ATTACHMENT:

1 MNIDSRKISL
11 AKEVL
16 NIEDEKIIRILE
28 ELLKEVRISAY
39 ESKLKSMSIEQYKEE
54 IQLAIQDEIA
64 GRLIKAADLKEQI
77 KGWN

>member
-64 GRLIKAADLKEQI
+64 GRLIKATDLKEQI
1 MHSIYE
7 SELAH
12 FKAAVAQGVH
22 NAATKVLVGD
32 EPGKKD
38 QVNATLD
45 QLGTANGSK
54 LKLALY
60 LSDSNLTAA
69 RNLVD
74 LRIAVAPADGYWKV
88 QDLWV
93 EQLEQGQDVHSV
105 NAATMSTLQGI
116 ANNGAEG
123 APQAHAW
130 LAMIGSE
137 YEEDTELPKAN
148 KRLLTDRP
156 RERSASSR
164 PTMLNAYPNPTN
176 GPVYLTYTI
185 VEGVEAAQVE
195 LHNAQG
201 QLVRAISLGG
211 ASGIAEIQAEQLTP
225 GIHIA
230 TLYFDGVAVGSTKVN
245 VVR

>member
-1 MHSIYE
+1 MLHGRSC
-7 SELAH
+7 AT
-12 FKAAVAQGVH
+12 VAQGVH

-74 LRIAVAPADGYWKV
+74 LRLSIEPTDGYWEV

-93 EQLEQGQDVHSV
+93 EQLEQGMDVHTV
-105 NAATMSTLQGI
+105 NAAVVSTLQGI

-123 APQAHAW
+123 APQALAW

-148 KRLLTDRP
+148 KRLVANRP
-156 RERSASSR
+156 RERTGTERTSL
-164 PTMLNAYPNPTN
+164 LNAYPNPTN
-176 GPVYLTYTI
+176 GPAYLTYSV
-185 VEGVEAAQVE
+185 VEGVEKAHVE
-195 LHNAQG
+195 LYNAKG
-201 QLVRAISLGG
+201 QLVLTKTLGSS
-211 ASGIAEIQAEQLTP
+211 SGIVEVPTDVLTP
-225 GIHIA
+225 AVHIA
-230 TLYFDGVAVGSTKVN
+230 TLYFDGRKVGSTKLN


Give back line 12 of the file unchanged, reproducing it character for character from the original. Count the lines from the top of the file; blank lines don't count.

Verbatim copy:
1 MHSIYE